• Summary
  • Contents
  • Subject index

The Correctional Mental Health Handbook is the first book to offer a comprehensive overview of the services provided by correctional mental health professionals for the various populations found in correctional programs and facilities. Edited by Thomas J. Fagan and Robert K. Ax, experts with over 40 years of correctional mental health experience, this unique handbook is divided into three sections. The first section provides a flexible model for organizing mental health services based on staffing levels, facility mission, and local need. The second section considers typical offender problems in many correctional systems and how they are customarily managed. The third section presents various clinical and consultative activities offered by mental health professionals within correctional settings. While the main audience will be correctional mental health professionals and academics involved with training correctional mental health professionals, the Correctional Mental Health Handbook is also an ideal primer for graduate students studying corrections in criminal justice programs. For the student preparing to enter the correctional mental health profession, this indispensable text explains the general characteristics and treatment needs of specific inmate populations including: substance dependent offenders, female offenders, sexual predators, and juvenile offenders.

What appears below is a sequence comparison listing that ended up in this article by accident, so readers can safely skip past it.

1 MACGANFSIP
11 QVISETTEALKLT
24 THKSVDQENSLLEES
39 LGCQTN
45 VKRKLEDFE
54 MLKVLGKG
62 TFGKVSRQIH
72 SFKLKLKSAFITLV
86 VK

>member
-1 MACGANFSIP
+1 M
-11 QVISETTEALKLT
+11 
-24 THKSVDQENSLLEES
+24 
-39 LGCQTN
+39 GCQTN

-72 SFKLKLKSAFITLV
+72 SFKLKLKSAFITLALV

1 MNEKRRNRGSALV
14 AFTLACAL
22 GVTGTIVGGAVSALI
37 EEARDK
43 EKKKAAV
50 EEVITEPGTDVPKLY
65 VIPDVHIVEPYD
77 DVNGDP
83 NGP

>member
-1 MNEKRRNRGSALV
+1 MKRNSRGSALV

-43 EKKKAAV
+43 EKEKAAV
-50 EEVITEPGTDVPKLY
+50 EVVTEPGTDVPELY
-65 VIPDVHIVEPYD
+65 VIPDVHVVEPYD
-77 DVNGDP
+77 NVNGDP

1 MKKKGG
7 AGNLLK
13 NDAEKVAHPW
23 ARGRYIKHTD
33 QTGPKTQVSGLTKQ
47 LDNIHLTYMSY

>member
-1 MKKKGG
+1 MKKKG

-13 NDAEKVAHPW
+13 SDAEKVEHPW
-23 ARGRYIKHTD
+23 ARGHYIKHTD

Managing and Treating Mentally Disordered Offenders in Jails and Prisons
Managing and treating mentally disordered offenders in jails and prisons
Shelia M. B.Holton

Chapter 1 provided an excellent historical context for understanding the current situation of mentally ill persons in prison. It is clear that the mentally ill have been isolated from the rest of society throughout America's history. Although treatment and rehabilitation were once primary objectives in prison systems, these goals have been subordinated to other missions in corrections such as retribution, incapacitation, and deterrence. This shift in correctional thinking is pervasive throughout the prison systems in America. In their review of prison policy during the past quarter century, Haney and Zimbardo (1998) describe it as follows:

Almost overnight the concept that had served as the intellectual ...

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